It is not every day that a former merchant marine officer transitions to a career in brand marketing – but that’s what my UNC Kenan-Flagler experience is helping me do.
I completed my MBA internship in the consumer healthcare division of GSK, where I worked on the Sensodyne brand. Towards the end of my experience, I realized that my work was adding great value to the company and that my project will have a significant impact on the Sensodyne business. This was the type of result I had craved for when I left the Merchant Marines to navigate the uncharted territories of the corporate world.
Here are my top five takeaways from my fun but intense internship experience.
Keep calm and absorb as much as you can.
The first few weeks of any job feel like you are drinking from a fire hose. I relate this to the first time I would board a new ship with unfamiliar versions of equipment and take charge of my watch on the bridge. I also relate this to the first week of business school, when you feel like you will drown in the sea of information. It seems impossible to take it all in, but just being open and absorbing as much as you can will go a long way.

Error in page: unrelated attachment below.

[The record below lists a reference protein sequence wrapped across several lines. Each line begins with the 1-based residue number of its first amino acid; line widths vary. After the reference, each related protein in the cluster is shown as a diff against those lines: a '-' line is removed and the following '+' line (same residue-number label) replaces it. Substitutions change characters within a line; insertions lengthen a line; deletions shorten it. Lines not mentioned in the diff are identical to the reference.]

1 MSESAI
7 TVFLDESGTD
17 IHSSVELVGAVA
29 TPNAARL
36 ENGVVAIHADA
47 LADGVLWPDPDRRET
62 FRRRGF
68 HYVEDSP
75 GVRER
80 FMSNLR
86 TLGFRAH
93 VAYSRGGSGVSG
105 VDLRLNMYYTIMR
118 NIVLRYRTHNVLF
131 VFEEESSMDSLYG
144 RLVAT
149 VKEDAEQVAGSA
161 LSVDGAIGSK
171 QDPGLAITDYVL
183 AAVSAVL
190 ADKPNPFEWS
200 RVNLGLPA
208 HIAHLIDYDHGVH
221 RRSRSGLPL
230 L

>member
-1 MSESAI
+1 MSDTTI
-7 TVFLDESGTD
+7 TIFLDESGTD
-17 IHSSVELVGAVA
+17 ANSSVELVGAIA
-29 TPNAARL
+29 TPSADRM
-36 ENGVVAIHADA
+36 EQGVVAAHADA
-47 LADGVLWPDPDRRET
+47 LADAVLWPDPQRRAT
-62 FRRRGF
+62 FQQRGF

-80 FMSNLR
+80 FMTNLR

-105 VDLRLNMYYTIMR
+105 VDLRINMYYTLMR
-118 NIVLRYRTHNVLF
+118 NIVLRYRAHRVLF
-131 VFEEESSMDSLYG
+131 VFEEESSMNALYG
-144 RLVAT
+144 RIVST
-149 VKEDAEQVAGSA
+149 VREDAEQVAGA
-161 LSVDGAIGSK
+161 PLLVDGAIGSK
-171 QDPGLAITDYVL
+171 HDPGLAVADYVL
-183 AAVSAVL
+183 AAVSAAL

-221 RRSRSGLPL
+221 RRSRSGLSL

Ask many questions.
The path to being able to know the right questions to ask begins with having a curious mind, looking for insights and asking a lot of questions. When in doubt, the first and the most important thing to do is ask. It’s no wonder why many senior leaders in an organization ask the right questions and are great listeners.
Leverage people around you.
In a fast-paced corporate environment, your success is directly linked to the success of those around you – meaning your colleagues want you to succeed. Taking advice, accepting assistance and embracing feedback from those around you will accelerate your learning. You will be able to deliver substantially more through collaboration than as an individual.
Believe in yourself.
There comes a point in your internship when, after putting in a lot of effort, you begin to doubt whether you will be able to deliver in the final weeks. Knowing and believing in yourself is the only way to get through this difficult situation.
When you reach this point, stop and think about a time when you succeeded in doing something you didn’t think you could. For instance, I remember a time when I thought it was impossible for me to manage a ship going into a busy port in Singapore – but I did it.
Have confidence in your capabilities, and in the fact that you can deliver.
Know your audience.
Your final deliverable or presentation should be tailored to your audience – which, in most cases, includes the company’s senior leaders and veteran executives. Your work will not be impactful if it does not resonate with them.
Align your thinking with the company’s values and drive home the points that matter most to your audience.
By Ravi Maniar (MBA ’16)